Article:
Last week I posted about our dining room transformation after we removed a wall. If anyone were to ask me what the biggest impact was in renovating the space, I’d have to say the sliding doors that hubs and a friend built. Once we knocked the wall down, I wanted the option to close it off occasionally but still let the light through. It was the perfect opportunity for me to design something spectacular!

As you may have seen in our previous post, hubs mocked up my design in cardboard to make sure the scale would work first before he even purchased the wood. I’m so glad he did that because I could see that I wanted the wood on the bottom of the door to come much higher than the mockup, so we were able to make the adjustment and not waste a thing!

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Hubs installed the sliding door mechanism, but before he did, he added a piece of plywood so we could add a valance to it later.

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Then he installed the doors on the track by following the manufacturers directions. We used KN Crowder hardware.  It’s not cheap, but we also used their pocket door hardware in my craft room because we think it’s the best on the market and believe that you really do get what you pay for  (and no, we don’t get paid to say that)!

We didn’t want heavy frosted glass in the doors so hubs came up with a brilliant idea to get the same effect! Want to know the secret? Laminated rice paper! It looks beautiful and can still be cleaned if necessary. If you want a true shoji look though, make sure that the laminate you use is low sheen. The laminating shop we took it to actually used high sheen on one side and hubs didn’t notice it until after he installed it. We don’t like the shiny side (too much reflective glare), but we never took it back to fix it so I’m passing this tip along to you so you don’t make the same mistake we did.

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Since we took the wall opening right up to the ceiling and I didn’t want to see the track hardware, we created a valance to cover it in matching wood. Before we added the valance, I decided to stain the edge of the plywood it would be mounted to so the lighter colour wouldn’t catch my eye if I ever looked up into the gap. I can’t say I ever look at that gap, but maybe that’s because there’s nothing to notice! Anyway, the best time to do something is BEFORE it’s all finished, so I went ahead and put in the extra effort.

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To attach the valance itself, we stapled on some heavy duty velcro so we could simply velcro it into place. That way, if we ever have to get to the mechanism, we can still easily access it by detaching and lifting away the valance.

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It took two of us to lift the valance up and attach it; here it is all finished off:

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On the other side of the door, we attached a smaller piece of valance in the same manner just to bridge the space between the door opening.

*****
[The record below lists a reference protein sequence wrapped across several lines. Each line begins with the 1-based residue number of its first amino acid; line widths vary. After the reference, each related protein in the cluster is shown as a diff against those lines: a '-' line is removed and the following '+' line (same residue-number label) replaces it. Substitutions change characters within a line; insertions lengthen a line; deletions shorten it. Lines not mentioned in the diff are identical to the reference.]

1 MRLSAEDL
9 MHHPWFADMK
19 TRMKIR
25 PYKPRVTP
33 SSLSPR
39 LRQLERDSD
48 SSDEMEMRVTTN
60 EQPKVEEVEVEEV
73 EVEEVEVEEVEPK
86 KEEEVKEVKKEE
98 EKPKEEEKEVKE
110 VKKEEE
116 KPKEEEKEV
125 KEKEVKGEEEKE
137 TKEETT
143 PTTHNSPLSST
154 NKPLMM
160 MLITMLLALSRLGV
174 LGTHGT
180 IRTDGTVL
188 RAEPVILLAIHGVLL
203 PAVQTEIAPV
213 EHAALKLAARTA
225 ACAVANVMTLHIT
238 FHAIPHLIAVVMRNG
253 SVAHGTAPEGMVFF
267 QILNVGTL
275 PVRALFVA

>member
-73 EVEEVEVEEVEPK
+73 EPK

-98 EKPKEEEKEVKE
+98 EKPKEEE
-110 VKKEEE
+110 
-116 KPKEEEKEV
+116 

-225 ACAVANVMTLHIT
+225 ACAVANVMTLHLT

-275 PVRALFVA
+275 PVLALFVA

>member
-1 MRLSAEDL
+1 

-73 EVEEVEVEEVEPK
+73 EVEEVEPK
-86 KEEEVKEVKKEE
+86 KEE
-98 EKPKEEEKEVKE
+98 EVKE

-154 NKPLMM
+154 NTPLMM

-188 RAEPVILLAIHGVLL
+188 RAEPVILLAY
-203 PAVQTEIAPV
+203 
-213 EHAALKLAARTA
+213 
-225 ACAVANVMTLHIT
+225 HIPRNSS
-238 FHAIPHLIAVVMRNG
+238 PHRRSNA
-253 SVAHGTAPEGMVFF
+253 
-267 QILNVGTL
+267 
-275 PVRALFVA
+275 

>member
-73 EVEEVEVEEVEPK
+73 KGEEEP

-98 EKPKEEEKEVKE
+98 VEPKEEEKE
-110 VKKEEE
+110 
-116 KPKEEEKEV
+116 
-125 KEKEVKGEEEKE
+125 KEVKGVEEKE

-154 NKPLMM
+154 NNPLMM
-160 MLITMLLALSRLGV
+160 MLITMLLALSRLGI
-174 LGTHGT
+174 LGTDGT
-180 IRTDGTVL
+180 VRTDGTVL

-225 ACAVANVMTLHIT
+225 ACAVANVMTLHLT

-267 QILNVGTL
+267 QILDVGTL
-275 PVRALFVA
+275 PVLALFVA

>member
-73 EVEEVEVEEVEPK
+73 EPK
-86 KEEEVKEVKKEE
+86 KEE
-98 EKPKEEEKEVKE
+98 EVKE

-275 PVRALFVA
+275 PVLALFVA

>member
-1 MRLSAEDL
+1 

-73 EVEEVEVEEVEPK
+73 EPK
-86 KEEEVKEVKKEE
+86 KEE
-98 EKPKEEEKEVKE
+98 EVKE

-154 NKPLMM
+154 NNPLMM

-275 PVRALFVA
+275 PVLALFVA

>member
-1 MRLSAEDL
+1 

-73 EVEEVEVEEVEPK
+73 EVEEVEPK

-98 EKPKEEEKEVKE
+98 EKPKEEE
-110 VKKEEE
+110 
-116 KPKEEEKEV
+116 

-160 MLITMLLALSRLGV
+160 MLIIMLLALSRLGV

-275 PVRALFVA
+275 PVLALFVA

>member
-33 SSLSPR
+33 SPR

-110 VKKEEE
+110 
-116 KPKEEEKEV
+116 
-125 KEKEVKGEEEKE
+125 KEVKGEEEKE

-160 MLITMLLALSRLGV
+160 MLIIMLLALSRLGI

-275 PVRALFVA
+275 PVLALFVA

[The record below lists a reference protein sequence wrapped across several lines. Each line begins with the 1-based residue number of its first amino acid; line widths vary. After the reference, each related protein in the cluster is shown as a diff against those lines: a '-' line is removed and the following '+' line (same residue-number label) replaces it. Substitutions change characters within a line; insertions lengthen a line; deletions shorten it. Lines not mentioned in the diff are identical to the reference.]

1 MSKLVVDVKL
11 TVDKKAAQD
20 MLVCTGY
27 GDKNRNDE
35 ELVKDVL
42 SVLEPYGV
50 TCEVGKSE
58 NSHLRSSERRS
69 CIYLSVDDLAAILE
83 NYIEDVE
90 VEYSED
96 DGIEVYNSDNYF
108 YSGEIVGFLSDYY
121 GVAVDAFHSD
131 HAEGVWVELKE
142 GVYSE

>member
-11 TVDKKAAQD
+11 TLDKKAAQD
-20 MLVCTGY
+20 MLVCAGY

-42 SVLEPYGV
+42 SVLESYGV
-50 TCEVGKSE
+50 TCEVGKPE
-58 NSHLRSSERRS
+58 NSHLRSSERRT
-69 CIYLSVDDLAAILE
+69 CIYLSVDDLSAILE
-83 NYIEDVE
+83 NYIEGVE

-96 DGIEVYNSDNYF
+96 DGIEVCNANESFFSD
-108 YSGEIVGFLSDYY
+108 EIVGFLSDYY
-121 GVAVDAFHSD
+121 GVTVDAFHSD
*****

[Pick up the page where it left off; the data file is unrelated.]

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As you saw in the dining room reveal, we repainted and redecorated. Here’s the finished look:

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I think the doors really do make the space, don’t you? If you enjoyed this post, please pin and share. Follow us either on Bloglovin’ or right here at Birdz of Feather and you’ll get an e-mail whenever we post.

If you missed our DIY on how we knocked the wall down in the dining room, click here for a link to that post.

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For more reno DIYs, check out our tutorial on how to tile a backsplash….

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….how to replace a bathroom fan or…

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maximize space in a bathroom renovation:

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And don’t forget that I’ve just started a new craft blog called Birdz of a Feather Craft. You can check out by clicking here.  I have an incredible indoor water feature tutorial coming up soon, so follow me there too!

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Removing an Interior Wall – Dining Room Transformation

This post is dedicated to my sister who’s thinking of opening up a wall in her home. Even though I love her house just the way it is, if she’s determined to do it she might as well know what she’s getting herself into, right?

For us, removing an interior wall was the best investment in time and effort we’ve ever undertaken. Because our house faces north and there are no windows in the front of the house, our dining room was dark and uninviting. Opening up the shared wall to our family room let in a flood of southern light and has changed the whole flow, look and feel of our main level.

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However, it’s not as easy as just knocking through to the other side. There are things to consider such as whether the wall is load bearing, how to transition the flooring where the wall is removed and whether there are there any utilities such as plumbing or electricity in the wall cavity that may have to be moved. Most importantly, if you don’t know whether a wall is load bearing or not, call in a professional. Don’t be tempted to mess around with a wall that could potentially be holding up your second story! Bryan Baeumler has some good insight on load bearing walls in this video clip:

As hubs used to build custom homes, he knew our wall wasn’t load bearing so we went ahead with opening it up. Once we determined the size of our opening, hubs cut some exploratory holes into the bottom of the drywall to see what obstructions we would need to deal with. We only found an electrical outlet on the other side of the wall. Whenever you’re cutting into drywall, ALWAYS TURN THE ELECTRICITY OFF AS A PRECAUTION!  I learned that the hard way on my very first house reno when I was shocked by a loose wire.